A look at why the Mall of the Philippines has become a notorious market for trademark counterfeiting
With over 2,000 stores, Greenhills Shopping Center (GSC) in San Juan, Metro Manila has been a preferred shopping mall for several decades for various goods including electronics/gadgets, perfumes, jewelry and clothes. In the Notorious Marketplaces of 2021 list released by the United States Trade Representative (USTR) in February 2022, GSC once again landed a spot among the physical marketplaces known to facilitate substantial trademark infringement.
The USTR took into account that the Philippines has a National Intellectual Property Rights Committee (NCIPR) consisting of the Intellectual Property Office of the Philippines (IPOPHL), the National Bureau of Investigation (NBI), Department of Commerce and Industry, Department of Justice, Department of Information and Communications Technology, Bureau of Customs, Food and Drug Administration, Philippine National Police, Optical Media Board, National Book Development Board, Office of the Special Envoy on Transnational Crime, Department of the Interior and Local Government (DILG), and the National Telecommunications Commission. They noted that the NCIPR has an “enforcement and monitoring agreement with the city of San Juan” and a task force to combat the sale of counterfeits in GSC. Although there were government efforts, counterfeit or “Class A” products were still on display in the many emboldened GSC vendor stalls and shops.
GSC is also known to implement a monthly rotation of their bazaar-style stalls (known locally as tiangge) where the majority of counterfeits are sold. This fact, coupled with the practice of local vendors not issuing receipts or prominently displaying their business name, makes it difficult for IP owners and IP practitioners to enforce such stalls.
Recent raid in GSC
In an effort to curb the sale of counterfeits, an intellectual property owner enlisted the help of the NBI, an NCIPR member agency, and raided bazaar-type stalls/tiangge GSC stores on April 4, 2022. This resulted in the confiscation of counterfeit bags worth PHP 63 million (about $1.21 million). The NCIPR said the raid is part of moves to remove GSC from the list of notorious markets. According to the Deputy Director General (DDG) of IPOPHL, Teodoro Pascua, “Unless this is radically changed, Greenhills’ reputation as a benchmark for counterfeit products will damage our country’s reputation, ultimately affecting our economic interests. in the United States and other trading partners who place a high value on intellectual property”. protection.”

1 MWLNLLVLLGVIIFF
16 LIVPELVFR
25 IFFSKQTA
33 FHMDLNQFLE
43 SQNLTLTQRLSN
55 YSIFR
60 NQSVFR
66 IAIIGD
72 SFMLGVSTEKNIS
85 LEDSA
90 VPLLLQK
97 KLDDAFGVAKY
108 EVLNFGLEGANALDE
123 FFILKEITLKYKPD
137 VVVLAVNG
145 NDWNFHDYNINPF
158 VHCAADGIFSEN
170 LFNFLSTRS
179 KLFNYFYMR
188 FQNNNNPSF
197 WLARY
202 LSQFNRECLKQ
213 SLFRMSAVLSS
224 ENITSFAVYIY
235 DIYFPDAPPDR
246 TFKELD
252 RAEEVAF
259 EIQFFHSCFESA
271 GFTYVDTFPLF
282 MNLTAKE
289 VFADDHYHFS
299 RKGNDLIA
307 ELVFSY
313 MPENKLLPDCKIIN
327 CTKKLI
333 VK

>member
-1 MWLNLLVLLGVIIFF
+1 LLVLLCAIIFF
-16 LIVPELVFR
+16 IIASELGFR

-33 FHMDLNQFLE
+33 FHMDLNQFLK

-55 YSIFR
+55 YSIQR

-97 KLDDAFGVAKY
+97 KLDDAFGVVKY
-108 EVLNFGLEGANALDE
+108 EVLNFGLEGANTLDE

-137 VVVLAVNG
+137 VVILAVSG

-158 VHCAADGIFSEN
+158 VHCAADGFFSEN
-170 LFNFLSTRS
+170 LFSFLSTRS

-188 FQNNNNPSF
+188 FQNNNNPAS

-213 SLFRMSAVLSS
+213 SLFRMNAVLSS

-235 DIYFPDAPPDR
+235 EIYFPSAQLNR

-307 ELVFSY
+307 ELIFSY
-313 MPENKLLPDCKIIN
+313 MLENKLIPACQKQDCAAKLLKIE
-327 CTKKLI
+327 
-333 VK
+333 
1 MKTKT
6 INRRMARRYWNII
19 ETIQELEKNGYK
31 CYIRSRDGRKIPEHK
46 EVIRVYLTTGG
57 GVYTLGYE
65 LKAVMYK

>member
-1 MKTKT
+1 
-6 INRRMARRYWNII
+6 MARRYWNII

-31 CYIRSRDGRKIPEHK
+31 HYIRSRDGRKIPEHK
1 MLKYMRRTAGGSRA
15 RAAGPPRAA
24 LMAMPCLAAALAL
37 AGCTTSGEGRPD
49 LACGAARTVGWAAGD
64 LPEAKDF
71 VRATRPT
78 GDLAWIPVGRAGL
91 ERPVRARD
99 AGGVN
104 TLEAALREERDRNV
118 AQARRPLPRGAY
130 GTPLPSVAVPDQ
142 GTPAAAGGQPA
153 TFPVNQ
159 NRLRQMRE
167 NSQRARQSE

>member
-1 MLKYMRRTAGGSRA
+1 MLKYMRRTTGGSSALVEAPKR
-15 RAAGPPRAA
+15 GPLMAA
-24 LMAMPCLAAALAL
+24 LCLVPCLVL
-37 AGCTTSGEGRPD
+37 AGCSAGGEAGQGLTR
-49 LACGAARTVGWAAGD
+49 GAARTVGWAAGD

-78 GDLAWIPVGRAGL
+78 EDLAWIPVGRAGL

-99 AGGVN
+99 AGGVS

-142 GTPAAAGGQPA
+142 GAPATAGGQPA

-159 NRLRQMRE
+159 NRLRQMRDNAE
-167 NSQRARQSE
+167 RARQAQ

Improving intellectual property protection at the local government level
DGA Pascua said tackling the sale of counterfeit items is not a problem limited to GSC. There are other markets that require concrete action. To this end, DDG Pascua urged the improvement of intellectual property protection and enforcement in the Philippines at the local government level. The DILG issued Circular No. 2020-124 on September 21, 2020 which directs local governments to issue ordinances to explicitly prohibit the sale of counterfeit or pirated products.
Ensuring effective cooperation of mall administration/owner
GSC management is committed to coordinating with the NCIPR to assess what action to take.
A dialogue is ongoing between intellectual property owners, IPOPHL and the SGC to identify more effective ways to protect and enforce intellectual property rights. GSC leadership has committed to coordinate with the NCIPR to assess next steps and has even provided an on-site office for NCIPR members within the GSC. If continued cooperation and education of GSC tenants is maintained, we may see GSC’s reputation as a counterfeit hotspot slowly change. This illustrates the advantage of the Philippines in the NCIPR. The fact that there is a national enforcement coordination function makes it possible to focus on specific IPR enforcement issues.